The modern megacity may have been largely an invention of the West, but it’s increasingly to be found largely in the East. The seven largest megacities (defined as areas of continuous urban development of over 10 million people) are located in Asia, based on a roundup of the latest population data released last month by Wendell Cox’s Demographia. The largest megacity remains the Tokyo-Yokohama area, home to 37 million, followed by the Indonesian capital of Jakarta, Seoul-Incheon, Delhi, Shanghai and Manila.
With roughly 20 million inhabitants, the New York metro area, the world’s largest urban agglomeration from early in the 20th century till Tokyo surpassed it in the 1950s, ranks eighth. The only other western urban areas among the 28 biggest megacities now are Moscow (15th), Los Angeles (17th), and Paris (28th). London, which was the first modern city of a million people, is not on the list at all, with expansion long ago stopped by its green belt. In 1990, New York ranked second and Los Angeles ranked eighth.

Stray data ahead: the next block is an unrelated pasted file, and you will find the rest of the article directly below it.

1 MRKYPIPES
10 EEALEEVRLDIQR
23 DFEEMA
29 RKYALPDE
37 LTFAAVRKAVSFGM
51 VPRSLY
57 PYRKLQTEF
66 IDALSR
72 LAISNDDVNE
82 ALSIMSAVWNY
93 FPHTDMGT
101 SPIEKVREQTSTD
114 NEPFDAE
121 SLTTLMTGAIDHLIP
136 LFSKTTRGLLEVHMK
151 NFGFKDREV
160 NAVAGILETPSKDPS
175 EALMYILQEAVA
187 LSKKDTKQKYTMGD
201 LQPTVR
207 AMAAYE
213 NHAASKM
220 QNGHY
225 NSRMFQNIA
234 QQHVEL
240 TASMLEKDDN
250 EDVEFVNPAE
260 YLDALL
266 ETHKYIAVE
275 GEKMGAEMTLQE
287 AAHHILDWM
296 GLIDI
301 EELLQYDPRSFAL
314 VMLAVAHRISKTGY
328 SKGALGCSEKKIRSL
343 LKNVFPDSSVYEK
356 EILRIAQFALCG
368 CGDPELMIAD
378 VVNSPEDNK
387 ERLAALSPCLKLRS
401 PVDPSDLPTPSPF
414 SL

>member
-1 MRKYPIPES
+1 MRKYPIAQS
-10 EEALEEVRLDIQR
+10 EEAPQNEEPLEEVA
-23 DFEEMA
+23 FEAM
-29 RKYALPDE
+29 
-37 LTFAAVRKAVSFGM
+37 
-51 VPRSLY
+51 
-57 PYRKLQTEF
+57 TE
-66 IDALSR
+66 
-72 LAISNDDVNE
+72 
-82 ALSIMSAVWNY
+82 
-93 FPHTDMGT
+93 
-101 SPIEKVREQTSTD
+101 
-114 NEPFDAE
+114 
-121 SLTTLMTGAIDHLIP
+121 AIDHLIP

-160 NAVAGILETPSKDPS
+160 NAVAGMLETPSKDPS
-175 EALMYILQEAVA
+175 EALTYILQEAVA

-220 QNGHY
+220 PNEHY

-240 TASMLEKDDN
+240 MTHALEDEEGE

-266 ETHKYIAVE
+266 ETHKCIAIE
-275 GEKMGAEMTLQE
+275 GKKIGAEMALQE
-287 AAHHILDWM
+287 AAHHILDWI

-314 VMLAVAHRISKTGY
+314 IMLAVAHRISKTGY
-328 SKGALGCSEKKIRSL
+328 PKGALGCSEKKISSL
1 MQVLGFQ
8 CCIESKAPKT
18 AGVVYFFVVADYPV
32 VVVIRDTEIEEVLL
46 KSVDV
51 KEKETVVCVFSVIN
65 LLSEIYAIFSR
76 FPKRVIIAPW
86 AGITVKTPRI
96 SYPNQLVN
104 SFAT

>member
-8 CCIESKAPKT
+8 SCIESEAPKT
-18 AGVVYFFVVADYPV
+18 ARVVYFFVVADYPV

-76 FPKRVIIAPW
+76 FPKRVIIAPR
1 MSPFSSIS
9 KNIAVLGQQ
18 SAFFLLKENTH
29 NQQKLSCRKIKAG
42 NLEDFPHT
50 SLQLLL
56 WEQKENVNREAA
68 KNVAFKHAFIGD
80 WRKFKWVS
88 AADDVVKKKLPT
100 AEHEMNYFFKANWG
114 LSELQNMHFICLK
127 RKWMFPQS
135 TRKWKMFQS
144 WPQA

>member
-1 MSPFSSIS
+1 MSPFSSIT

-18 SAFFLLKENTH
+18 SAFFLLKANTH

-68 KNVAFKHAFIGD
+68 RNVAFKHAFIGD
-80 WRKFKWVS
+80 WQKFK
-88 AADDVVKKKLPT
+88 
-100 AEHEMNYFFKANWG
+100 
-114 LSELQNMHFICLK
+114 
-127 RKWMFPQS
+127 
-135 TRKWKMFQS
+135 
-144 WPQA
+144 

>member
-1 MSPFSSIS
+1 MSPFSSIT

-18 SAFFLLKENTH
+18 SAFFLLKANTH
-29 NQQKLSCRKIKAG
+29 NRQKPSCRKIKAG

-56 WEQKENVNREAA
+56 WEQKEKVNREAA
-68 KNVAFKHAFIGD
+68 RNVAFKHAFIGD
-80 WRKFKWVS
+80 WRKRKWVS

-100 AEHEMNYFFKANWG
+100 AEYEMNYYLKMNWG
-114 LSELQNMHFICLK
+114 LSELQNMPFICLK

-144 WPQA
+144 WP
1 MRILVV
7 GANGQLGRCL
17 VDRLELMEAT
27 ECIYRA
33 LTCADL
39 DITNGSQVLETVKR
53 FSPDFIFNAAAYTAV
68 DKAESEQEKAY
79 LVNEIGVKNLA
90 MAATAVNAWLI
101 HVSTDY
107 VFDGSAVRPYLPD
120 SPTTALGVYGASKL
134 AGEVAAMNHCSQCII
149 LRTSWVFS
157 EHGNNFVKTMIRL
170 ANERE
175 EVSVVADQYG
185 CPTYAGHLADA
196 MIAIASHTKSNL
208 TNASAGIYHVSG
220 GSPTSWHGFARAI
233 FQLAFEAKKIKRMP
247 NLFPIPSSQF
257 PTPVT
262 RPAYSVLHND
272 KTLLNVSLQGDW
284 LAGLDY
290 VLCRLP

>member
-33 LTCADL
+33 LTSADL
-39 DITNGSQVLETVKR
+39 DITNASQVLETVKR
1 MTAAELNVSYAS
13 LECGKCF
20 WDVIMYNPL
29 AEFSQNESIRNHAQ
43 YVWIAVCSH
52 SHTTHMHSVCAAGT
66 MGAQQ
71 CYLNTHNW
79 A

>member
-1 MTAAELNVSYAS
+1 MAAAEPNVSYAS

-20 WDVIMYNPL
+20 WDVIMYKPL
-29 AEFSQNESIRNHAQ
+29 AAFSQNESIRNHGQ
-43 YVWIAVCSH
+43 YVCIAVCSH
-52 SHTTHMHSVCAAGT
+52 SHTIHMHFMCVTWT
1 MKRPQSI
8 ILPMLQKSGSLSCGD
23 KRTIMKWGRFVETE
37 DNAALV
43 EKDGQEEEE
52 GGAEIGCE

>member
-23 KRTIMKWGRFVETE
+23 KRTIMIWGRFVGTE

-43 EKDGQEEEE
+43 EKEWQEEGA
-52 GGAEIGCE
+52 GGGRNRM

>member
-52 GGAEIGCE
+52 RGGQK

This de-Westernizing trend seems likely to continue. The fastest-growing megacities over the past decade have been primarily in the developing world. Karachi, Pakistan, has led the growth charge, with a remarkable 80% expansion in its population from 2000 to 2010. The growth economies of China and India dominate the rest of the list of most rapidly growing megacities.
China, not surprisingly, has the most megacities of any country, four. The second fastest growing megacity over the past decade, Shenzhen, was a small fishing village not long ago that became a focus of Deng Xiaoping’s first wave of modernization policies. In 1979 it had roughly 30,000 people; now it is a thriving metropolis of over 12 million whose population in the past decade grew 56%. Its rise has been so quick that the Asia Society has labeled it “a city without a history.”